Von Der Haar v. Leiba, et al.

Von Der Haar v. Leiba, et al., No. 1:14-cv-247 (S.D. Ind., filed Feb. 19, 2014)

Ms. Christine Von Der Haar sued two CBP officers individually for their role in unlawfully detaining and questioning her at an airport in violation of the Fourth Amendment to the United States Constitution.   Ms. Von Der Haar, a senior lecturer at Indiana University, accompanied a friend to the airport to pick up computer equipment he had shipped separately to the United States.  At the airport, she and her friend, who was in the United States on a valid B1/B2 visa, understood that they were there simply to pick up the computer equipment.  Instead, a CBP officer immediately asked them if they planned to marry.  They were then separated by CBP officers.  Ms. Von Der Haar was twice taken into a back room by the defendant officers, whom she believed were armed and who stood guard at the door and questioned her about her sexual relationship with her friend.  They specifically questioned her about their email communications.  Because the computer equipment shipped by the friend did not include his hard drive, the only way that the CBP officers could have known of the emails was if someone had surreptitiously monitored their communications.  Ms. Von Der Haar seeks compensatory damages for her unlawful detention.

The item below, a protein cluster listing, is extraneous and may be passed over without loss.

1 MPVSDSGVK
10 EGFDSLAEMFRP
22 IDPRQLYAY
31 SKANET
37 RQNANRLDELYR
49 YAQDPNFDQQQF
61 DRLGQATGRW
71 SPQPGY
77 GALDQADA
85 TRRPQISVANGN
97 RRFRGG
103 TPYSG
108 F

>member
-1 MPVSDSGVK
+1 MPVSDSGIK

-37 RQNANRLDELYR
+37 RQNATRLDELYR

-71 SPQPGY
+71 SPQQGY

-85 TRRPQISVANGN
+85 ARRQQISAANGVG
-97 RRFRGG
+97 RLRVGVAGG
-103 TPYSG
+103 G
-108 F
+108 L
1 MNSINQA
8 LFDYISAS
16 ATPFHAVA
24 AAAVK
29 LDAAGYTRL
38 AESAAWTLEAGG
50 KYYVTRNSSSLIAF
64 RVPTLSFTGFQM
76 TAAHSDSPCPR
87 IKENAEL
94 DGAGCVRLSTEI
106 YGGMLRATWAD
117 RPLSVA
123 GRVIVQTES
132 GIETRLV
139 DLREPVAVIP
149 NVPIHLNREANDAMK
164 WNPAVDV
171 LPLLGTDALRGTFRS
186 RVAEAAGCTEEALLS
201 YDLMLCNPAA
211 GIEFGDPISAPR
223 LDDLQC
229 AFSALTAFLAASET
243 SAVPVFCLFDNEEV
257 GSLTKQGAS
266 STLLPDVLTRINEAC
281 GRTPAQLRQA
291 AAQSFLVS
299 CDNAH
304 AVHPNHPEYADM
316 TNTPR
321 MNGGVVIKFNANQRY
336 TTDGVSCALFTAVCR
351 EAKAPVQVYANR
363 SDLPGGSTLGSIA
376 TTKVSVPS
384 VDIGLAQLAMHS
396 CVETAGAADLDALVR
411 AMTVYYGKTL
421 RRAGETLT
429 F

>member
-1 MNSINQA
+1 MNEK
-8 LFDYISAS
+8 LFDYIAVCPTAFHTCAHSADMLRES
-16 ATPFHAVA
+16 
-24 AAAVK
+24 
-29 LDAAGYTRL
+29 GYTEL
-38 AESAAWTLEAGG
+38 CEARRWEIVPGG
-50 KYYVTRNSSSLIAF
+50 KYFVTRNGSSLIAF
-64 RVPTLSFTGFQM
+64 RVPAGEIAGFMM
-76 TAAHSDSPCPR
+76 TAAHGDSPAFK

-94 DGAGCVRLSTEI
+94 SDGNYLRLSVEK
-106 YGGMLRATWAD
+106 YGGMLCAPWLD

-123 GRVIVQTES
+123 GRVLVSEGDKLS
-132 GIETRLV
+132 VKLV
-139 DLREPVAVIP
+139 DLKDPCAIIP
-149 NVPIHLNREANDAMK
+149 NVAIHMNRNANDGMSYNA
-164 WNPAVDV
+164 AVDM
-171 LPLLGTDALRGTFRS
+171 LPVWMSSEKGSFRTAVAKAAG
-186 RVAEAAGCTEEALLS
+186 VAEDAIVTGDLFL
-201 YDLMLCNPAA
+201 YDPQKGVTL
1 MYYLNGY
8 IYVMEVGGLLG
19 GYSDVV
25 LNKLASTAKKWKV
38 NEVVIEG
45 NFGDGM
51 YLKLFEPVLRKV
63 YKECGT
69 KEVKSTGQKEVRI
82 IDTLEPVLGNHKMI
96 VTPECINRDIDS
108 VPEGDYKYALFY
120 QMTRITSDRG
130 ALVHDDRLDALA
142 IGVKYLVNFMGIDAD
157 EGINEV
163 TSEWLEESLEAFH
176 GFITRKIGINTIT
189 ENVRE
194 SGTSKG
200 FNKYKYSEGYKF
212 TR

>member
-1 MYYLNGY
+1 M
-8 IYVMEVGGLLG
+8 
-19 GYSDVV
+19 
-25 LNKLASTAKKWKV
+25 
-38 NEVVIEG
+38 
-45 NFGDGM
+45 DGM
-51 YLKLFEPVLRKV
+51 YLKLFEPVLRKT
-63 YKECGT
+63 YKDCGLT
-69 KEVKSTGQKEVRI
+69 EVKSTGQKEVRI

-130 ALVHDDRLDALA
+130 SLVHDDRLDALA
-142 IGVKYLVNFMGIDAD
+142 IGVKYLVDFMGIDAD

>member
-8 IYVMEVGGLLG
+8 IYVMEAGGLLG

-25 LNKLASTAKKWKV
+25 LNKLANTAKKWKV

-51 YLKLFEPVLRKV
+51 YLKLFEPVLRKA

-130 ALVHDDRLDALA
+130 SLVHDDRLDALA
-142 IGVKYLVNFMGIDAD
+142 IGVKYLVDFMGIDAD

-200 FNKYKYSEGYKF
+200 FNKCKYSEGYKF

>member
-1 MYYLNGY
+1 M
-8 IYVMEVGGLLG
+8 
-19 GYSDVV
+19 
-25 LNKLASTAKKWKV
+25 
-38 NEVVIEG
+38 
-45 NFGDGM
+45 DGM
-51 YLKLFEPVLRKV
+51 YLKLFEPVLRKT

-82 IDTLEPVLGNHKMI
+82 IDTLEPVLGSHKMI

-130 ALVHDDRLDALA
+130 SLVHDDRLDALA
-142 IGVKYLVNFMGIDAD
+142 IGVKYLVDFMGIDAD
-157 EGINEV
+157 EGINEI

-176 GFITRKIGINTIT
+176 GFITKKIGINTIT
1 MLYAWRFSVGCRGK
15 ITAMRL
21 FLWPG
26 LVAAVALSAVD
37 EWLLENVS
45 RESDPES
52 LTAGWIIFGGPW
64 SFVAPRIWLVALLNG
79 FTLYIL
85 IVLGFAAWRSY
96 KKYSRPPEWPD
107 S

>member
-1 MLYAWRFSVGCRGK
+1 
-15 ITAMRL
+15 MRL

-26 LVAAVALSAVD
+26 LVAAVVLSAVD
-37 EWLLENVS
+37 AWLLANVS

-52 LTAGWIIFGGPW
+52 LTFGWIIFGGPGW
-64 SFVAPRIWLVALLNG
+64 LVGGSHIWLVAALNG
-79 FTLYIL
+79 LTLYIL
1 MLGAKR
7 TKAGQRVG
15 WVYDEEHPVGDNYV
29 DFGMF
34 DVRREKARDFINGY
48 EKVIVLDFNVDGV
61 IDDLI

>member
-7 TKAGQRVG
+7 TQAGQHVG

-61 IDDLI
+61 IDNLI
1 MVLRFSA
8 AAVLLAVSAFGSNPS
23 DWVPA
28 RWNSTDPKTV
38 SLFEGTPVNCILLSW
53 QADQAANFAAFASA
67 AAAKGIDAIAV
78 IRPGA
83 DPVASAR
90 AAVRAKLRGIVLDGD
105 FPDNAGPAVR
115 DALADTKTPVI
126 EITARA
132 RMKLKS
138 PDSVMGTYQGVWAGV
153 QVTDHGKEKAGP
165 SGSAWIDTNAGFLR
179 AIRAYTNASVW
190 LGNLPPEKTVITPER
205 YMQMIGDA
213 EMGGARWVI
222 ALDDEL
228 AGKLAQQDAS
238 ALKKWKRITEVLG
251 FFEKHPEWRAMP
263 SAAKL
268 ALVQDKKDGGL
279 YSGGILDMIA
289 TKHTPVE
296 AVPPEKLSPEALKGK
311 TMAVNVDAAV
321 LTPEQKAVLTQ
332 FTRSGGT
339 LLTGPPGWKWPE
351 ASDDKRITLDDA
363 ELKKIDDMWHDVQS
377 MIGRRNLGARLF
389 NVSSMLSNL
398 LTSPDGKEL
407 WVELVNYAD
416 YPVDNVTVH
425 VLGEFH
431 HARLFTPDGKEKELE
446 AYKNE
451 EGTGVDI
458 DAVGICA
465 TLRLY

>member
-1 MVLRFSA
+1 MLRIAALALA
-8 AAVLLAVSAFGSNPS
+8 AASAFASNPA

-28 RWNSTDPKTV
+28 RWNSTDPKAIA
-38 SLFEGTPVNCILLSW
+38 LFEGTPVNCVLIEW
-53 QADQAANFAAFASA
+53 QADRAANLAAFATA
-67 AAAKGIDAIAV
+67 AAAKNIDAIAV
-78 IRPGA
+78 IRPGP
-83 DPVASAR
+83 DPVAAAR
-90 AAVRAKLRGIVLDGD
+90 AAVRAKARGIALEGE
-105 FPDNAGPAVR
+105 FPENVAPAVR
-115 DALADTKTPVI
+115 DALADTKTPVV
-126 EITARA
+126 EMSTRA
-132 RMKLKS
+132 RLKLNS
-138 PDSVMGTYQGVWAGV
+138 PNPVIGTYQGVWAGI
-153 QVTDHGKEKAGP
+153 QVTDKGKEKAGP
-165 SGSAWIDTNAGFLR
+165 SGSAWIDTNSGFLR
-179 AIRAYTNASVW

A settlement conference was held on February 6, 2015, and resulted in the parties’ agreement on settlement terms. The case was dismissed with prejudice on April 14, 2015, with each party to bear its own costs.

Counsel: Kenneth J. Falk, Gavin M. Rose | ACLU of Indiana

Contact: Kenneth Falk | ACLU of Indiana | 317-635-4105 | kfalk@aclu-in.org